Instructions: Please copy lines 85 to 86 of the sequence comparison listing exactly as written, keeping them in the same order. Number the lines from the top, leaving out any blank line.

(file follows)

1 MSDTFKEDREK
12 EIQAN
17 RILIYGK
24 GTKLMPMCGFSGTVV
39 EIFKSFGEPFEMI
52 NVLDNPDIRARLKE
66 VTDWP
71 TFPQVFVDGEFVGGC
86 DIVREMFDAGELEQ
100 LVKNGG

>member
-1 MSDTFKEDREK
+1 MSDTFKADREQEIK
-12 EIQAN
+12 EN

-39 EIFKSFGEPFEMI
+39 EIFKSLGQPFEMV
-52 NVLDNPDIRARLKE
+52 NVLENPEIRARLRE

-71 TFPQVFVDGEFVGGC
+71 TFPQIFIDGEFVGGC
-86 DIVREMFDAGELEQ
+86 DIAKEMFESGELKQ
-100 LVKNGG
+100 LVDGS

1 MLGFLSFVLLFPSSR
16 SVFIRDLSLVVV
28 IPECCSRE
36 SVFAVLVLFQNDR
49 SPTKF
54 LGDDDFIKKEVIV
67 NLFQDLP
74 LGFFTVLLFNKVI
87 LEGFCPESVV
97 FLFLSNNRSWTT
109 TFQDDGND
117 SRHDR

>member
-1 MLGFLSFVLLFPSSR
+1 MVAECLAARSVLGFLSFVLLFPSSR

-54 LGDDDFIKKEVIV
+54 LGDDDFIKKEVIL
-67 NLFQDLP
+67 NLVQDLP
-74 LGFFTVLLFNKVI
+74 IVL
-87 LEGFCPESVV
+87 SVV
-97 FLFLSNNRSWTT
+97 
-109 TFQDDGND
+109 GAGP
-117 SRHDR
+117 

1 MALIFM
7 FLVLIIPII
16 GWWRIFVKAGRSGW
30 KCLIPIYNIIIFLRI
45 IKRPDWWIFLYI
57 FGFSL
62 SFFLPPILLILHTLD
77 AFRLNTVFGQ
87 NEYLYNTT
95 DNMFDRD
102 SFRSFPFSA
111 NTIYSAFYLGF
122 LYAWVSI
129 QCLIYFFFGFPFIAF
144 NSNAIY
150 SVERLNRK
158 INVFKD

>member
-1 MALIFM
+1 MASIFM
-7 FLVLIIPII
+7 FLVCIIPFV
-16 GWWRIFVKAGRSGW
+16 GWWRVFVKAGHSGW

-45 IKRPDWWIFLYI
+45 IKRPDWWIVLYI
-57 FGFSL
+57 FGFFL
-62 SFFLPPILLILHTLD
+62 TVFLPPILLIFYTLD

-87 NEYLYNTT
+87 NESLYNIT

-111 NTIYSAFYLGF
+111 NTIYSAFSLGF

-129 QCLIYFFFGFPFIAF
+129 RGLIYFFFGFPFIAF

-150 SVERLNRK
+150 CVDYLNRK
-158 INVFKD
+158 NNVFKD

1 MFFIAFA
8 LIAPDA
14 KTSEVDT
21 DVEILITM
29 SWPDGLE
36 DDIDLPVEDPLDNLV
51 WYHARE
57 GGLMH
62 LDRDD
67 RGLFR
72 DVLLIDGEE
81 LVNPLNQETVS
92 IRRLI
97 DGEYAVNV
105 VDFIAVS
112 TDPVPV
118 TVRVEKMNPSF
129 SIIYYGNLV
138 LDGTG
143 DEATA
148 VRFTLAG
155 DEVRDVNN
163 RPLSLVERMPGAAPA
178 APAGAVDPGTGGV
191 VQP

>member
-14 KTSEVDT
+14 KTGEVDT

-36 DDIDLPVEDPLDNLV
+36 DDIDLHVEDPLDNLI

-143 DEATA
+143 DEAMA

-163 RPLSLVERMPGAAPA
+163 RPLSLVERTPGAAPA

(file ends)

-87 NEYLYNTT
+87 NESLYNIT